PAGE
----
The Denver PostMay 25, 2003
By Dylan Foley
In her new short-story collection "Loot" (Farrar, Straus and Giroux, 240 pages, $24), South African writer Nadine Gordimer explores humankind's inability to escape its past - from the horrors of Africa's colonial period to the reincarnation of souls over and over again.
Gordimer's quirky tales move from examining an elderly man abandoning his wife to the mass insanity that grips a South African university. In her story "Mission Statement," a touching affair between a white aid worker and her lover, a black African government minister, is doomed by the ghost of her mine-owning grandfather.
"Of course, those of us who are 'colonial' all have the sins of the father," said Gordimer, in an interview from her home in Johannesburg, South Africa. "Anybody who is white in Africa has this guilt, especially if you had a father who exploited the local people and took land away from them."
Gordimer's 50-year writing career has produced 23 novels and short-story collections. The 79-year-old writer was one of the major white intellectual opponents against the racist apartheid regime in South Africa. Her fiction attacked the insidious nature of apartheid and how it corrupted everyday life.
"Under apartheid, everybody, even in their most private times, was invaded," said Gordimer. "Nobody was exempt from it."
Through the repression of the old regime, many of Gordimer's writer colleagues, like Breyten Breytenbach were imprisoned for their political views. She said that she had no choice but to stay and fight for a better government for both white and black South Africans. "Jean-Paul Sartre once said that when you go into exile, you lose your place in the world," said Gordimer. "I have friends who would have spent long years in prison if they did not go into exile. Some of us chose to stay. I couldn't just stay in the white enclave. I had to play a humble role in the liberation struggle or I wouldn't have been able to stay here."
Gordimer said she sees parallels between the paranoia and pervasive fear in the old South Africa to new fears of terrorism in the United States and how the war with Iraq must affect the American population. "You can't say you are living in the United States and you are not affected by the climate of fear that exists now," she said. "There is nothing in your life that stands apart from it."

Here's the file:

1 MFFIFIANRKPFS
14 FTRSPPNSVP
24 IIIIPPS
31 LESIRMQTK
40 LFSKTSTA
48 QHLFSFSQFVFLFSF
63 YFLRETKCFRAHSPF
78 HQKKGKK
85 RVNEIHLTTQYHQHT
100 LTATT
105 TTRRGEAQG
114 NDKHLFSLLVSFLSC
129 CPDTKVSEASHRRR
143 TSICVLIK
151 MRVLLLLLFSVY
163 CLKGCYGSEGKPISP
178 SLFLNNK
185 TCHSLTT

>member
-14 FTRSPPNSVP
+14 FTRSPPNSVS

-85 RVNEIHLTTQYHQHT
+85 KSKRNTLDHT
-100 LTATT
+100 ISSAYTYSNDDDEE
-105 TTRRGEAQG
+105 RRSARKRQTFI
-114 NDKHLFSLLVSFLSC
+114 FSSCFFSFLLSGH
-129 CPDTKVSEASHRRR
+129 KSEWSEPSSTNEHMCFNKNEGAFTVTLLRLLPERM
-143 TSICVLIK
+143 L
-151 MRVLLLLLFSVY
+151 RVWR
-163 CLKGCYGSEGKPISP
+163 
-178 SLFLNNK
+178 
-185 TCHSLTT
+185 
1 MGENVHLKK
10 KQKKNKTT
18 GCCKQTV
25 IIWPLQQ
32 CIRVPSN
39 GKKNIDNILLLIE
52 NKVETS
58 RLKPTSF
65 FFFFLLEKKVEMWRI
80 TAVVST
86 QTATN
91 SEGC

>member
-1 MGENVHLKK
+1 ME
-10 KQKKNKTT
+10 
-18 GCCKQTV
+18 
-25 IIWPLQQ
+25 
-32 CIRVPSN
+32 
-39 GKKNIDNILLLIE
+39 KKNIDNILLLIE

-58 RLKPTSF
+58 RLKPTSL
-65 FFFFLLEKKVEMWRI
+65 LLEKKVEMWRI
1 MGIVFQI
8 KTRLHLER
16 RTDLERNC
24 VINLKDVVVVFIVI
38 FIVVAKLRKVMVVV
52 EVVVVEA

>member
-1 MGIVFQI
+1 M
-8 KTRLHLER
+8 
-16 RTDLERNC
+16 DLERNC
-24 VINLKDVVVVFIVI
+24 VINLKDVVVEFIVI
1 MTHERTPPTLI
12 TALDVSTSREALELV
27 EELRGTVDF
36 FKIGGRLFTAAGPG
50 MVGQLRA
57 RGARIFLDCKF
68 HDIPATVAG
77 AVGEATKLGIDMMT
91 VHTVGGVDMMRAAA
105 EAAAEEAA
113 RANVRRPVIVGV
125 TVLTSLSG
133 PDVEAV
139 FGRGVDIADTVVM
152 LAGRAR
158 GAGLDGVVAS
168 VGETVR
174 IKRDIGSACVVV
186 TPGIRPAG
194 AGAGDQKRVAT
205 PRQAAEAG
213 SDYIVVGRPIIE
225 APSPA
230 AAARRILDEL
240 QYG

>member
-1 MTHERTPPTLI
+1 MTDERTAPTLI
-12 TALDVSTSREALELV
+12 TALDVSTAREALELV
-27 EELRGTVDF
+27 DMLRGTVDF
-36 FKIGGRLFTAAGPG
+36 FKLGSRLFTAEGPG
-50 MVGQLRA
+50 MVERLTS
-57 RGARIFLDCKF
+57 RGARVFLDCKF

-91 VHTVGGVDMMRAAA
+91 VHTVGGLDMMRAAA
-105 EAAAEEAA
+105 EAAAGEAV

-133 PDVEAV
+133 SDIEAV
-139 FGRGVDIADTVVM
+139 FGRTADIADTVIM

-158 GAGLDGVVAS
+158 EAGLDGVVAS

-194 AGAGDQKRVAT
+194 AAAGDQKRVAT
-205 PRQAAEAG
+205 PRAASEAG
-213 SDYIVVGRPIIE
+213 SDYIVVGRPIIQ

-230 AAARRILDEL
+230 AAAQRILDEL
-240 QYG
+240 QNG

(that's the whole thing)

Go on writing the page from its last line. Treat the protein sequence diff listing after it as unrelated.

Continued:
With the fall of apartheid in the early 1990s, Gordimer's work has focused on the new South Africa, the new government corruption and post-apartheid society. One of the pressing topics for South African novelists, noted Gordimer, is HIV/AIDS. "The big question now is AIDS," said Gordimer. "We have the highest infection rate in the world. This ghastly disease is threatening to undercut all the wonderful efforts at development."
In her title story, "Loot," Gordimer writes of an earthquake that makes the ocean recede. Greedy villagers jump into the ocean bed, scooping up junk and treasures alike. The ocean comes back and drowns them. "I'd say that story is a parable," said Gordimer. "To me, what I get out of writing is to let the reader have access to their own baggage in their interpretations."
During her long career, Gordimer has avoided autobiographical writing. "I don't write from my own navel," she said. "My only autobiographical work was my first novel, 'The Lying Days.' I've hopped about, projecting myself into different stages of different lives. It just worked out that way."
Gordimer also said that she scrupulously keeps her fiction separate from her political writing. "If I am going to make social commentary, I do it in an article," said Gordimer, who won the 1991 Nobel Prize for Literature. "My fiction is something actually apart from it. I never mix the two. I am not a propagandist."
After she won the Nobel Prize, Gordimer used some of her award money to encourage the development of books written by black South African writers in their native African tongues. The project has had mixed results. Writers were able to workshop their books, but few books were published. "Publishing is slow," said Gordimer, "because distribution is poor. In the vast black ghettos, there are no bookshops and few libraries. Books have to have readers."
In the novella "Karma," which finishes the new collection, Gordimer explores reincarnation. She tells stories in many voices, from that of a corrupt former revolutionary to a stillborn fetus, among others. "I am an atheist," she said, "but I had become fascinated with the idea that there can be an unfinished life."
One thread of the story in "Karma" is about an abandoned white baby girl raised and loved by a mixed race couple in the 1970s under the old apartheid regime. When the girl becomes an adult, she must betray her parents if she wants to live life as a white woman. When she falls in love with a white man, she must leave the country to marry him. In the beauty of her writing, Gordimer conveys the horror of the old system.
The spiritual side of "Karma" evolved because of Gordimer's research to write a Muslim character in her 2001 novel "The Pick Up." She had to read the Koran. "From the Koran, I moved on to Buddhist texts," said Gordimer. "That is where the fascination started. One does have moments of deja vu, where you have no idea how something is familiar. You've seen it before, you've done it before, and you can't explain it. Karma tries to explain it."